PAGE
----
Global Fund for Women's Position on Trafficking and Sex Work

Human trafficking for sex work, domestic work, and labor exploitation is rising at disturbing rates. Poor economic conditions and widespread poverty can leave families desperate for work; making women and girls vulnerable to trafficking as they seek employment. Trafficking is an issue that touches many aspects of human rights including gender-based violence, girls’ access to education and safe, affordable health care.

We recognize that the forces that push or pull women into various exploitative personal and labor relations are complex and nuanced.  Because of this, the most effective way to address trafficking is to use a holistic approach.  Therefore our grants support initiatives led by women who are making decisions based on their lived reality. This means women are addressing the underlying gender, economic, social and political inequalities that perpetuate the violence and exploitation women and girls experience.

The Reality

In most parts of the world, women are forced to make choices amid unequal economic systems and patriarchal political and cultural realities that ignore women's agency, dignity and equality. We are particularly concerned about the impact of globalization, which has resulted in mass scale migration of women to work in unregulated and unprotected labor sectors such as agriculture, domestic work and prostitution.

We oppose the use of all forms of coercion, deceit and violence that result in the trafficking of women as articulated in the Protocol to Prevent, Suppress and Punish Trafficking in Persons, Especially Women and Children, supplementary to the UN Convention against Transnational Organized Crime (the Crime Convention), 2000.

We oppose the growing militarization of societies that creates and maintains conditions in which women and girls are further devalued and made vulnerable to increased violence and coercion.

Standing With Women

We strive to hear the voices of women in prostitution; we support their demands to be recognized as workers in the sex industry, with full labor rights and protections, full access to health care and benefits, and equal treatment under the law. We oppose the criminalization and stigmatization of sex work because it makes sex workers more vulnerable to disease, exploitation, violence and fear.

We support the struggles of women migrant workers in unregulated and unprotected labor sectors to claim full labor rights and protections, full access to health care, and benefits and equal treatment under the law.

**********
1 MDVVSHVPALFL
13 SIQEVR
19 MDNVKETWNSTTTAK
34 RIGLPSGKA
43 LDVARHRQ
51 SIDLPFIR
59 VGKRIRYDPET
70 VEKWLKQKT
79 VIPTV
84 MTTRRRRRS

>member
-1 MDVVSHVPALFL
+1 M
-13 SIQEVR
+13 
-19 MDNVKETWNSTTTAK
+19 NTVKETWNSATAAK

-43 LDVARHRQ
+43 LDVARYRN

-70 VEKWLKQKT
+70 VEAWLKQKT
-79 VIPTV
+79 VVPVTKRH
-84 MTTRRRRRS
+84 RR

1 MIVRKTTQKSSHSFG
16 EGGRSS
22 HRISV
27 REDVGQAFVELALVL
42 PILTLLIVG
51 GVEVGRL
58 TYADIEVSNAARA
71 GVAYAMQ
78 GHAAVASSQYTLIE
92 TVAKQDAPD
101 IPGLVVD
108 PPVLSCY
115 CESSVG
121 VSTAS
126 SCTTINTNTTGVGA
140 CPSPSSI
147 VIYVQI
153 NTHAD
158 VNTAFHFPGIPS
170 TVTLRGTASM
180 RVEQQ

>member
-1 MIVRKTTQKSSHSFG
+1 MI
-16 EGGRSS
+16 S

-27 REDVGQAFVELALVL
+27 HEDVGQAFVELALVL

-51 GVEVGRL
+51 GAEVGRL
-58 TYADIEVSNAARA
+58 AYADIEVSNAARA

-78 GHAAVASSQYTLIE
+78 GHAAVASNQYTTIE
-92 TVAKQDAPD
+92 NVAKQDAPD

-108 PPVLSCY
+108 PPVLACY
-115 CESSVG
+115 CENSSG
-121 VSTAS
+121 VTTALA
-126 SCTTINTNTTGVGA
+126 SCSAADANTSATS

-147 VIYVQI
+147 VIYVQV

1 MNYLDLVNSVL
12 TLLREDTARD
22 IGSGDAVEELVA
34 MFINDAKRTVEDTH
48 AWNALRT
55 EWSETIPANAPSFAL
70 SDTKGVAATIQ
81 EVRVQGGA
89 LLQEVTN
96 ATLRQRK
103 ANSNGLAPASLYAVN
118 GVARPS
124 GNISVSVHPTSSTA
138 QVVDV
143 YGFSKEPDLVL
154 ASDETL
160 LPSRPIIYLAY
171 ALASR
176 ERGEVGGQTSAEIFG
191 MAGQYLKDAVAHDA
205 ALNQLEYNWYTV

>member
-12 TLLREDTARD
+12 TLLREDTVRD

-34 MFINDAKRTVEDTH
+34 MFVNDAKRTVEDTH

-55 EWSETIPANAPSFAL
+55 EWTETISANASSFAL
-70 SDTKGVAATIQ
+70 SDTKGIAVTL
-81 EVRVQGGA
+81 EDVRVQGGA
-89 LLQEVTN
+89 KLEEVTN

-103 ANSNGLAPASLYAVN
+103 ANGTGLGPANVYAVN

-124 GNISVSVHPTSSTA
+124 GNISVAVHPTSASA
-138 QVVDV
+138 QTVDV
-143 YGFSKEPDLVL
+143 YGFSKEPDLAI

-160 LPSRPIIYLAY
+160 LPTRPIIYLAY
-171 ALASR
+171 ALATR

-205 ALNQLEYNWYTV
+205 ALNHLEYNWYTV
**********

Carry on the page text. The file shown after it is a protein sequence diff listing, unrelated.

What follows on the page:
In conclusion, we believe that it is only through strengthening the overall economic, social and political position of women in every society, and by ensuring that women have voice and agency in all societies, that women's human rights can be guaranteed and protected.

Ending Trafficking

Through advocacy and direct grants, we support organizations led by trafficking survivors or those working with women and girls who have been trafficked. These groups understand the complexity of trafficking, not just in terms of the root causes – poverty, lack of opportunities for employment locally, unequal access to education, women’s low social and political status, and armed conflicts – but in terms of the range of unique experiences of trafficked women and the need to fully ensure their agency and human rights. By challenging the inequalities facing women, we threaten the very conditions that allow trafficking to thrive.

Our grantee partners provide comprehensive, innovative programs, including:

  • Public education and information for women and girls in communities that are vulnerable to trafficking, particularly rural communities.
  • Individual skills building and training for women seeking employment in countries and communities with a high risk of trafficking.
  • Advocacy among government officials for stronger prosecution of trafficking rings.
  • Research, documentation, and publishing of information on trafficking statistics
  • Providing health care and information on reproductive health and HIV/AIDS that address the needs of women and girls who have been trafficked and/or experienced sexual abuse.
  • Offering psychological counseling, legal services, education, and vocational training for trafficked women and thier children.

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